In an interview in 1976 with Israeli journalist Rami Tal, and kept secret for 21 years before being printed in the Israeli newspaper Yediot Ahronot, Dayan revealed that “even on the fourth day of the war (when Dayan gave orders to take the Golan), the Syrians were not a threat to us.” (The authenticity of the interview was attested to by Dayan’s daughter, MP Yael Dayan, in 1997.)
Furthermore, Dayan advised “80% of the clashes” with Syria were deliberate provocations by the Israelis. “We would send a tractor to plow some area where it wasn’t possible to do anything, in the demilitarized area, and knew in advance that the Syrians would start to shoot. If they didn’t shoot, we would tell the tractor to advance further, until in the end the Syrians would get annoyed and shoot. And then we would use artillery and later the airforce also. …” This was taking place prior to the Six-Day war, with Israeli tanks being deployed against Syria in border skirmishes.
So much is made of Syria’s military intervention into Lebanon, as if it were a war of territorial expansion by Damascus. Look at the situation at the time. Lebanon was torn by sectarian warfare. In 1975, warring Christian and Muslim militias and PLO guerrillas were threatening the territorial integrity of the country as well as the stability of newly elected Christian president Sarkis’ government. In 1976, Syria intervened militarily to restore order (with the tacit approval of both the U.S. and the Arab League), to end the sectarian warfare, and to prevent the decimation of the Lebanese Christian communities by left-wing Muslim militias, particularly in southern Lebanon. Would Israel really have preferred a victory in Lebanon by the (mostly Shi’ite and virulently anti-Israeli) Muslim militias?
Assad’s military response to the threat posed by Islamic extremists of the anti-secular Muslim Brotherhood in the Syrian city of Homa resulted in approximately 10,000 casualties (although we now see the Assad demonizers throwing out ludicrous figures of 20,000 to 30,000 or more casualties from that incident). The government responded with all its military resources. Some accounts try to present the action as if it were the indiscriminate slaughter of innocent unarmed civilians. No doubt there were numerous innocent civilian casualties, but the action was a military response to an armed insurrection against the government. For all their condemnation of Assad’s response, would the Israelis or the West actually have preferred a militantly anti-West, anti-Israel new regime in Syria?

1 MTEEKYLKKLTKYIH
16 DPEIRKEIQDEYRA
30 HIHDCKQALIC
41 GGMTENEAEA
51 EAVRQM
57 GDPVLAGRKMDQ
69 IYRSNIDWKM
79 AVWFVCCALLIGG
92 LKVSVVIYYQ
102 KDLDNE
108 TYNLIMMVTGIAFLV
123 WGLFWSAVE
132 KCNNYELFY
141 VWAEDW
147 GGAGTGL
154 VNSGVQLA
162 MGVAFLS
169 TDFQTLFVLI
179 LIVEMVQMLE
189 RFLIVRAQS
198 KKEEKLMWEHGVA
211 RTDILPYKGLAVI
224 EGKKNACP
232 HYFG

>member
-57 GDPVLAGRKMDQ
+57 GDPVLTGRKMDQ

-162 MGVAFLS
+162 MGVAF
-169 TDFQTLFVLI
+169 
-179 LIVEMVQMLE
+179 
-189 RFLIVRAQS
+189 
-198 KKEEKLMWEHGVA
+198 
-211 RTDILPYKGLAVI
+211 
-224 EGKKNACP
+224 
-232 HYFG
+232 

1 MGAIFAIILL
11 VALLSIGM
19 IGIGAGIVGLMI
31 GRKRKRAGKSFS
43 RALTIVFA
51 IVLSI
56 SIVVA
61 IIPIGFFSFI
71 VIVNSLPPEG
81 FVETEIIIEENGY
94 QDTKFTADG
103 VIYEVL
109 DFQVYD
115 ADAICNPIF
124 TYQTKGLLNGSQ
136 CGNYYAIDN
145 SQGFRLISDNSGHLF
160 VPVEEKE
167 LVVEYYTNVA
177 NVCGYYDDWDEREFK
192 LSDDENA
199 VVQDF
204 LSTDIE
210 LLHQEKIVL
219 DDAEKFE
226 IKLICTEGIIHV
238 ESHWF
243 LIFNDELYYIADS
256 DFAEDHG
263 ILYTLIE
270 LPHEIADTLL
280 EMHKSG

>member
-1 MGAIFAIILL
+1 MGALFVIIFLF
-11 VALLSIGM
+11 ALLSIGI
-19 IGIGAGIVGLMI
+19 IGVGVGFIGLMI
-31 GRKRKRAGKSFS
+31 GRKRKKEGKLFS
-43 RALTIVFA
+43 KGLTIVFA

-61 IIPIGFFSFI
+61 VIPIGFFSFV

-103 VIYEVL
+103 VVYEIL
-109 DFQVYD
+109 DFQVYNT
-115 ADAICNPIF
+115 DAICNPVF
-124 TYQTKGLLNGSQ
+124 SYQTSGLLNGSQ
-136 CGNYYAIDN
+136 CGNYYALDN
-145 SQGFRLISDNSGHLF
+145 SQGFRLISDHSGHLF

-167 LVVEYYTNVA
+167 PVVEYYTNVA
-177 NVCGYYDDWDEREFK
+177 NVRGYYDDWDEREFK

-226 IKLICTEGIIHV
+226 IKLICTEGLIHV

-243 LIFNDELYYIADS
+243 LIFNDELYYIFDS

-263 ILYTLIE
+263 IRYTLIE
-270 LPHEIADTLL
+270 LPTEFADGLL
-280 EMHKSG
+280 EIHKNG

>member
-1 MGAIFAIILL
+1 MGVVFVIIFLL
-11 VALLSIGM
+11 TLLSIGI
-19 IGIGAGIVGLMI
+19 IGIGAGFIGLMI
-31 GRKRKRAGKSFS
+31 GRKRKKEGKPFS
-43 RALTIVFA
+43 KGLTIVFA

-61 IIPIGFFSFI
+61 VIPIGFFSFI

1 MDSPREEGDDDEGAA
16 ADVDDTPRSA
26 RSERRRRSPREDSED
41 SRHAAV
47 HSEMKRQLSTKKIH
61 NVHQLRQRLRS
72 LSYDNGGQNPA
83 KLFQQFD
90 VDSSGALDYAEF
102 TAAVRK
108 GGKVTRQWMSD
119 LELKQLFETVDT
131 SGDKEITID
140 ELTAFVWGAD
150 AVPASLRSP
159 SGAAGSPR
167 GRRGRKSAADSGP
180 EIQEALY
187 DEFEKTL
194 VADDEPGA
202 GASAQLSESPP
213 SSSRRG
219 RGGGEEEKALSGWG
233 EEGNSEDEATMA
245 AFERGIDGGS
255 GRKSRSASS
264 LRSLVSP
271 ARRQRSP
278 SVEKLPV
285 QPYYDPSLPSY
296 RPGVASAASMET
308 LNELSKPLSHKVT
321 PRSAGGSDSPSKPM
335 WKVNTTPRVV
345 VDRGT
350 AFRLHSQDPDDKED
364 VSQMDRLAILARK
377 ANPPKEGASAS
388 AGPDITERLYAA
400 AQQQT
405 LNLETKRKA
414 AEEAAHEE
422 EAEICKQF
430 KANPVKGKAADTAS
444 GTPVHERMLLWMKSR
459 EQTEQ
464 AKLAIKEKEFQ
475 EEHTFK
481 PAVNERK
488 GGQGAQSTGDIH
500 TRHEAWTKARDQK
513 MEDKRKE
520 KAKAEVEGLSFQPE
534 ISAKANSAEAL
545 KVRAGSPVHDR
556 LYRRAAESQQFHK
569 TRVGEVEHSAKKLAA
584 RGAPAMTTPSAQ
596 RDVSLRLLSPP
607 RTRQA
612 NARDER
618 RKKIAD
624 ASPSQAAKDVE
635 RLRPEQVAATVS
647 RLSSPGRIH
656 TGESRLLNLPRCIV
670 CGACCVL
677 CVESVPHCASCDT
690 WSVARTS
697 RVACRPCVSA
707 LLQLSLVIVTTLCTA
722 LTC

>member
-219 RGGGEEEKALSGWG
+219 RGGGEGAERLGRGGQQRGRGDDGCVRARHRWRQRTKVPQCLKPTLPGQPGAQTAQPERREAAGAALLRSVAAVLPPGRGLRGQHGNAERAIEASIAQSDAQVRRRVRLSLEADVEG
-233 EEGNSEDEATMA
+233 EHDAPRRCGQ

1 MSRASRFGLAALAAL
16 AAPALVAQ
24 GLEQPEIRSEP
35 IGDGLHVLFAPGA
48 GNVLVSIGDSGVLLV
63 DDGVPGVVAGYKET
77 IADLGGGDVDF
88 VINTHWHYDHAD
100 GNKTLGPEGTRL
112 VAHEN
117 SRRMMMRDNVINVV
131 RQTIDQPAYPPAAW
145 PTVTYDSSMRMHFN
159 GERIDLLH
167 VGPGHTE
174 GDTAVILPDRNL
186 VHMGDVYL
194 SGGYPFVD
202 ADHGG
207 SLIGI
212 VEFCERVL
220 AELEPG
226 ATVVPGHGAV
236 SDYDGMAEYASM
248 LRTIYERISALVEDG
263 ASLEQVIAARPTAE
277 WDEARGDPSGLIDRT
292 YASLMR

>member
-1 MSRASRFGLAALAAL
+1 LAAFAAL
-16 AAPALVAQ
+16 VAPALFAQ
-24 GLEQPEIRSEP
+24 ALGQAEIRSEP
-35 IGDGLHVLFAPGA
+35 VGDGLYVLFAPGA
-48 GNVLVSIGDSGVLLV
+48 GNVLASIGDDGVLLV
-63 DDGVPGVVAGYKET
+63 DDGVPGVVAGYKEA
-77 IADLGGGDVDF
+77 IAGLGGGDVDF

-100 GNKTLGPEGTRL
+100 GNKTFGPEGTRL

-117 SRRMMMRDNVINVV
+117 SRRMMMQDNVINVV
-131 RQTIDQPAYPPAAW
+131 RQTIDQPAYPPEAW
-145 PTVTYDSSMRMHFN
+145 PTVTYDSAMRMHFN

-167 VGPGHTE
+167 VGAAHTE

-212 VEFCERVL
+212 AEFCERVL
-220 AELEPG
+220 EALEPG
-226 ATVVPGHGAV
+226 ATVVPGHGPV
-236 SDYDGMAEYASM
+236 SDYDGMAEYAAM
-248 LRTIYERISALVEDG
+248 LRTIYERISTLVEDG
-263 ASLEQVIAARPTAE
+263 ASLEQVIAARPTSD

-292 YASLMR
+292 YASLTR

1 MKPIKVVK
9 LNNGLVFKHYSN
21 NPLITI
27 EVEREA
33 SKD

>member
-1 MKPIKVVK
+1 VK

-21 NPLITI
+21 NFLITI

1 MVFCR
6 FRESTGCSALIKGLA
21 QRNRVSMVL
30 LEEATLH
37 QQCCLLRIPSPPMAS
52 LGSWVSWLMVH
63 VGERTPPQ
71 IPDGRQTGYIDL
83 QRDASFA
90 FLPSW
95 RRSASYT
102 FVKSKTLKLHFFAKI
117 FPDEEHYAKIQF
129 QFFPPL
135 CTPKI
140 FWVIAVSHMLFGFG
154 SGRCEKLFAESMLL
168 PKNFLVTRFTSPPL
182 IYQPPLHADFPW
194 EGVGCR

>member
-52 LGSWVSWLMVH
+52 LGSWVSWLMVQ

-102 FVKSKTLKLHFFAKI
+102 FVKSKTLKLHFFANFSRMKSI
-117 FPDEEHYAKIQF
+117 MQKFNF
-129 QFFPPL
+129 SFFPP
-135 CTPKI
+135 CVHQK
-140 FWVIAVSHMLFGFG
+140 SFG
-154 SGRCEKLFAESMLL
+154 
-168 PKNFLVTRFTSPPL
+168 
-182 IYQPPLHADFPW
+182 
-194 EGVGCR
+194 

One thing Assad ought to be given credit for is the fact that he played a major role in preventing another outbreak of war with Israel. Although mauled by the Israelis in past wars, the Syrian armed forces, well-supplied over past years by Soviet arms and advisers, is still a formidable force, and still a serious security consideration for Israel. Yet Assad chose to keep his forces in check, lowering the threshold in the region for any war with Israel. An implacable foe of Israeli territorial ambitions, he in no way abandoned insistence that Israel abide by myriad U.N. resolutions calling upon it to restore land seized from the Palestinians, but he clearly kept that struggle from returning to armed hostilities.
That was no small accomplishment, especially given the growing mass sentiment and support in the Arab world for resolute struggle by any means necessary against the Israeli intransigence of the Begin and Netanyahu years.